“His own quotes are his greatest pleasure.”

I’m going to take this as a compliment: John Perich has written a critique of the Internet Movie Database’s “memorable quotes” section, noting how quality control seems to have declined and wondering when and how it happened.

I can tell him exactly when and how: October 2001. That’s when my association with the IMDb, and my six-year stewardship of its Quotes section, came to an abrupt end, and not an amicable one. The less said about that, the better.

While Quotes Editor, I enforced a style that Perich recalls fondly, one in which quotes were by and large pithy, could stand on their own with minimal context (e.g. stage directions), and stated something truly memorable: something about the human condition, for instance, or something that could whisk the reader right back into the emotional heart of a scene.

During my tenure we had no quotes from movie trailers, no quotes that could not be understood out of context, and few overlong scenes. The ones of those that I did include came from prolific and reliable quote submitters whom I did not wish to alienate by disregarding the work they’d put into transcribing them; and even then, I usually managed to carve them up into separate bite-sized quote morsels.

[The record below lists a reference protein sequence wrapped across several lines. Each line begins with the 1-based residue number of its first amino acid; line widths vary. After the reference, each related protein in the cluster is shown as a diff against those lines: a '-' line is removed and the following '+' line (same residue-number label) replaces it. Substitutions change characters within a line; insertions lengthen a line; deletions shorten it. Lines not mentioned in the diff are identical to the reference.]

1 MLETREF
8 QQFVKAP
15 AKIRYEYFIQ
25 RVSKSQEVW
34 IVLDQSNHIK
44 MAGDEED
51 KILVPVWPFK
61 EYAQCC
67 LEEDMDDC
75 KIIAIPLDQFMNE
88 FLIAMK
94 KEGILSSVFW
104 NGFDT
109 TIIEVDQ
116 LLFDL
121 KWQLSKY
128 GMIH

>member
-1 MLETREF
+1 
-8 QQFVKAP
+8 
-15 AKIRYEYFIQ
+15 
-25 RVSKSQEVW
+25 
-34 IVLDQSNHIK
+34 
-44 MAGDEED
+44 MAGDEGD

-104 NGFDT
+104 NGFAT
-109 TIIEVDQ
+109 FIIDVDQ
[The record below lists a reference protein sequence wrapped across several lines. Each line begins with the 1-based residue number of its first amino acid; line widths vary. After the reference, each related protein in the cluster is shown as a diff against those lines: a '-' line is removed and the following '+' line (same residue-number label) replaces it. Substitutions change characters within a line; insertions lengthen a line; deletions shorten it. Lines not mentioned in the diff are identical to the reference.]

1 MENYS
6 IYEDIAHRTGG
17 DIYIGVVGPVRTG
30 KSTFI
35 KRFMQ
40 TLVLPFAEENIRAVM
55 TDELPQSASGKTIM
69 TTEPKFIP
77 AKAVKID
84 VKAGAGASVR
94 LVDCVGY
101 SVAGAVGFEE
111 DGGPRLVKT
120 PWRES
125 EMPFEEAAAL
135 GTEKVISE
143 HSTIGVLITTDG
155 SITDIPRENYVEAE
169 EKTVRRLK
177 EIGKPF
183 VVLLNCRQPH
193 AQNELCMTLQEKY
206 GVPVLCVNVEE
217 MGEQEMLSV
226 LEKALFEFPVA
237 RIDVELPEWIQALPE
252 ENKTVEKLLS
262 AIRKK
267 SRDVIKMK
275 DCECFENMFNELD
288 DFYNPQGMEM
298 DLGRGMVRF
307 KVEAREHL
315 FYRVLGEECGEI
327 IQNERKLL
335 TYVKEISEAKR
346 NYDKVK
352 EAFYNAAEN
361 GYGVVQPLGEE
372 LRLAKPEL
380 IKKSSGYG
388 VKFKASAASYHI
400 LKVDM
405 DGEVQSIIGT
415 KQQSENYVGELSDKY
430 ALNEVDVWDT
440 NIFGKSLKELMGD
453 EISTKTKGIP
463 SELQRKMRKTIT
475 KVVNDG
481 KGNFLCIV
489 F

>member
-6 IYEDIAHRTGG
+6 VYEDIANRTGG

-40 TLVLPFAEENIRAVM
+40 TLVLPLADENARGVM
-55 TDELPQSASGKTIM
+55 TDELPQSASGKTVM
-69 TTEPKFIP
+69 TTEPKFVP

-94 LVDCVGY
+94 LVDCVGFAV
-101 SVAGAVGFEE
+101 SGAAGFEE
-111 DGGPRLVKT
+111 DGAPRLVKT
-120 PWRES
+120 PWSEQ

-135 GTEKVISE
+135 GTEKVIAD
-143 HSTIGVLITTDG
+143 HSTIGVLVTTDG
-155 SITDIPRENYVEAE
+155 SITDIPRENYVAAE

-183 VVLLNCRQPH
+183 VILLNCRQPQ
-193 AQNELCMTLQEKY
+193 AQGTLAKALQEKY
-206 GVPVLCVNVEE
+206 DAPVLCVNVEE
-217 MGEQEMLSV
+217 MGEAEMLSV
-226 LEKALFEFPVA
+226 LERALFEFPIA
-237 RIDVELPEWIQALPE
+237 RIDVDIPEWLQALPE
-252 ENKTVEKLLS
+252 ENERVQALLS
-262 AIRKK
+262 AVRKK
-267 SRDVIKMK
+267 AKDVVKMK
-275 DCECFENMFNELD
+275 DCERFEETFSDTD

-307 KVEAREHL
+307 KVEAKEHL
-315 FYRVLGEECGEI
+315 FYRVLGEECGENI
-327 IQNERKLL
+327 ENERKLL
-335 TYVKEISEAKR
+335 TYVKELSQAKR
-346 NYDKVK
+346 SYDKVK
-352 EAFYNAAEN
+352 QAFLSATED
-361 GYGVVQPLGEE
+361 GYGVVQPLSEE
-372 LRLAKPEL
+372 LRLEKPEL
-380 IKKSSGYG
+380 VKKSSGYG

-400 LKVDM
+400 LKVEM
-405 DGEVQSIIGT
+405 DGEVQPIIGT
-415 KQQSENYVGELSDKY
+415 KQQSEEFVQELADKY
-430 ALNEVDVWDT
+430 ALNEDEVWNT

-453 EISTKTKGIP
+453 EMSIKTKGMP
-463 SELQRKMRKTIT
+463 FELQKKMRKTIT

Problem was (as Perich rightly points out) that ensuring the accuracy and suitability of quotes that IMDb users submitted — in ever-increasing numbers, with an ever-decreasing signal-to-noise ratio — was nearly a full-time job all by itself; and when I agreed to take on the Trivia and Goofs sections too as a favor to one of my colleagues, and then software development on top of that, I was often at the point of despair. I was disappointed but not entirely unhappy when it came time to separate from the IMDb.

I don’t know who has held the Quotes Editor post since my departure, and whoever has, I do not wish to cast aspersions on the job they’ve done. It’s not an easy one, especially if their efforts are split between Quotes and any other part of the site. But as I’ve noted myself over the past few years (with the occasional sigh and sorry head-shake), it’s clear that they’ve abandoned the aesthetic that John Perich and I prefer.

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